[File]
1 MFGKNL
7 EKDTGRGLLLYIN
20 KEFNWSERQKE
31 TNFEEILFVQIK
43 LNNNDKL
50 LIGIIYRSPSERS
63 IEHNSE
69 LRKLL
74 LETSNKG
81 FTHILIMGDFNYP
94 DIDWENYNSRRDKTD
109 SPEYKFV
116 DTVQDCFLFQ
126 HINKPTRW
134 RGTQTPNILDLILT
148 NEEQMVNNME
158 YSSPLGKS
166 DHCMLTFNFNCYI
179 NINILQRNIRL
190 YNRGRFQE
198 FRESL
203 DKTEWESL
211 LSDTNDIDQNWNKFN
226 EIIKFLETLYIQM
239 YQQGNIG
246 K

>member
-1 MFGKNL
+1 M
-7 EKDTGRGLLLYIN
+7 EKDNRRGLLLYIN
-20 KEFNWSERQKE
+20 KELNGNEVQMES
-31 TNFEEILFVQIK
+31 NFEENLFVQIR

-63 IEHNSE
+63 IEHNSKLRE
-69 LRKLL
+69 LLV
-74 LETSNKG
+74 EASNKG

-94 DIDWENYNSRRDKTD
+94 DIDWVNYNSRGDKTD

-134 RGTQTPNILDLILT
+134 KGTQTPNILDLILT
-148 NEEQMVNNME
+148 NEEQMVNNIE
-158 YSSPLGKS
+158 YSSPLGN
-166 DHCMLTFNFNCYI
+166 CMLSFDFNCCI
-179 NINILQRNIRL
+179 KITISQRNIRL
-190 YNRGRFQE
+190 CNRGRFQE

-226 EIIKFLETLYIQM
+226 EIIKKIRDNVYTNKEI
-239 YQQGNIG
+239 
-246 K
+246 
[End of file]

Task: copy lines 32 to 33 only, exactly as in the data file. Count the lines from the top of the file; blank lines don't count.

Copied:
-20 KEFNWSERQKE
+20 KELNGNEVQMES